Help with hardware. (computers) (Column)
by Tony Roberts
One of the secrets to getting the most out of your hardware is to take advantage of support services offered by vendors. Although many vendors provide phone numbers that you can call for information, it can be difficult to get a straight answer from someone by telephone. Fortunately, there are alternatives.
The bulletin board systems operated by many hardware and software manufacturers can be a real gold mine for anyone who has a modem. On these systems, you'll usually find the latest information about a product, as well as notices about bug fixes, workarounds, and upgrades.
Not long ago I purchased a new Super VGA adapter. I ordered it from a supplier who bought it from a distributor who got it from who knows where. Although my suppler tries to keep up-to-date, I know he doesn't always have the latest information on every piece of equipment he sells.
So after I installed the video board, I called the manufacturer's BBS and checked out the message base and the files available for downloading, I discovered that the ROM for the board recently had been upgraded, giving the board additional capabilities.
When I tested my board, I found that I had the old ROM and called the company about getting an update. There was nothing to it. I gave the receptionist my name and address, and three days later I had the new chip. It took a little work, but in the end I received all the capability I'd paid for. If I hadn't investigated, I might never have learned about the upgrade.
In addition to picking up the news about the new BIOS chip, I also located a couple of interesting video utilities that demonstrated the capabilities of my new board.
Many manufacturers have forums on GEnie and CompuServe in addition to separate company-based bulletin boards. These forums are great places to discover whether or not anyone else has already unscrambled the problem that's vexing you.
Don't overlook these BBS systems as a way to get the most out of your equipment. In many cases, these systems are maintained by the programmers and designers who created the products you're asking about. What better source of information could there be?
Manufacturers also can be of assistance in helping you reclaim castoff parts. Many offices accumulate boxes of memory boards, modems, and input/output cards that have become separated from their documentation. These mystery boards could be of value if only someon knew how to set the dip switches and jumpers. With a little detective work, you may be able to enhance your system with some of these rejects.
First try to determine whether the hardware is in the junk box because it doesn't work (is it burned, broken, or missing chips?) or because no one knows how to make it work.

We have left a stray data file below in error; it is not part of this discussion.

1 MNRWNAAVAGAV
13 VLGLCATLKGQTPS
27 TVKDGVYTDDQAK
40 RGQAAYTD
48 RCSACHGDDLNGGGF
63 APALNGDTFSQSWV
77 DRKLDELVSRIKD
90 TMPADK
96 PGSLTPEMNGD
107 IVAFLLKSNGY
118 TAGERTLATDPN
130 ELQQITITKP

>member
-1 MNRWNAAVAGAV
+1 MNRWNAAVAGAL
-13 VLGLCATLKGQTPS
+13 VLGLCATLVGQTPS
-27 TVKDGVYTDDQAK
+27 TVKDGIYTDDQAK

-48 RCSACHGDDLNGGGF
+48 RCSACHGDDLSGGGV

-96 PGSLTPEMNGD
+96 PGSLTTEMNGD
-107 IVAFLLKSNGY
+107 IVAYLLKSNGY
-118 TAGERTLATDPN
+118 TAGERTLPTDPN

If you find a board that appears to be in good shape, check its markings for either the name or initials of the manufacturer. Sometimes these will appear as part of a copyright notice. Also, make note of the board's serial number, and if it has a revision number, make note of it, too.
Next, determine exactly how you want to use the hardware. In the case of an I/O card you might want to configure its parallel port as LPT2 and its serial port as COM3. Dig up the phone number of the manufacturer and place a call to technical support.
If you have good information on the board's markings and serial number and if you know exactly how you want to use it, chances are you can get the help you need to return the board to service. Also, ask technical support how you can get a copy of the pertinent documentation so you can change the configuration again later if necessary.
Unfortunately, this mystery hardware is all over the place. In some cases, documentation for these boards was lost or thrown out; but in many cases, documentation was never provided. Some vendors fail to give you the booklet for the video adapter, the internal modem, or the I/O card when they build a system for you.
Perhaps they assume that if you get the system home and it works, you'll be happy forever. Sorry, but that doesn't suit me. Computer boards are modular--designed for mix and match--and in an office environment there's value in moving hardware to the station where it'll do the most good.
In addition, more and more homes are housing multiple computers, and being able to swap components is essential. You may want to let your children use an older system for their schoolwork and gameplay, but you may want to keep that system's I/O card for your new computer. Without the documentation, you have a problem. If you have easy access to the switch and jumper settings, reconfiguration is pretty simple.
Keep this in mind as you shop for computers and demand adequate documentation for every component you purchase. I've had computer dealers tell me I didn't need any documentation. My reply has been that I may not need it, but I want it because I might need it later on.